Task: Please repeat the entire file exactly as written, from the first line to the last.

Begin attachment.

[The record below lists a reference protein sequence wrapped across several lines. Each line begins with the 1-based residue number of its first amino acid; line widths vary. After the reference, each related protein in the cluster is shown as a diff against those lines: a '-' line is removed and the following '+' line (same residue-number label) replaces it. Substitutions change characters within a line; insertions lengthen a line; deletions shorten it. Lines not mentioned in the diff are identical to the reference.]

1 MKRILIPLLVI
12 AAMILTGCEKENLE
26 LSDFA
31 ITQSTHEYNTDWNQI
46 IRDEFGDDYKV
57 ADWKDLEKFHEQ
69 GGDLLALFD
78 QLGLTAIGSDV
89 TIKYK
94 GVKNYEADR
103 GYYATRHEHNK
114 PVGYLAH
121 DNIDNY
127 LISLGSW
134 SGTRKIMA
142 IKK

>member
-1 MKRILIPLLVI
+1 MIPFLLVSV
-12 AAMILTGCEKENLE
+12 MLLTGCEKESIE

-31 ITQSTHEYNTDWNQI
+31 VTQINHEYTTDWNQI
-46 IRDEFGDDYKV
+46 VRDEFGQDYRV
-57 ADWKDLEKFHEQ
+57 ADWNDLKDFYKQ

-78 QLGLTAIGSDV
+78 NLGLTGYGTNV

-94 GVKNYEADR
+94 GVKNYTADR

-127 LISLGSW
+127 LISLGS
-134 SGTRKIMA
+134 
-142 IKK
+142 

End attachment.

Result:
[The record below lists a reference protein sequence wrapped across several lines. Each line begins with the 1-based residue number of its first amino acid; line widths vary. After the reference, each related protein in the cluster is shown as a diff against those lines: a '-' line is removed and the following '+' line (same residue-number label) replaces it. Substitutions change characters within a line; insertions lengthen a line; deletions shorten it. Lines not mentioned in the diff are identical to the reference.]

1 MKRILIPLLVI
12 AAMILTGCEKENLE
26 LSDFA
31 ITQSTHEYNTDWNQI
46 IRDEFGDDYKV
57 ADWKDLEKFHEQ
69 GGDLLALFD
78 QLGLTAIGSDV
89 TIKYK
94 GVKNYEADR
103 GYYATRHEHNK
114 PVGYLAH
121 DNIDNY
127 LISLGSW
134 SGTRKIMA
142 IKK

>member
-1 MKRILIPLLVI
+1 MIPFLLVSV
-12 AAMILTGCEKENLE
+12 MLLTGCEKESIE

-31 ITQSTHEYNTDWNQI
+31 VTQINHEYTTDWNQI
-46 IRDEFGDDYKV
+46 VRDEFGQDYRV
-57 ADWKDLEKFHEQ
+57 ADWNDLKDFYKQ

-78 QLGLTAIGSDV
+78 NLGLTGYGTNV

-94 GVKNYEADR
+94 GVKNYTADR

-127 LISLGSW
+127 LISLGS
-134 SGTRKIMA
+134 
-142 IKK
+142 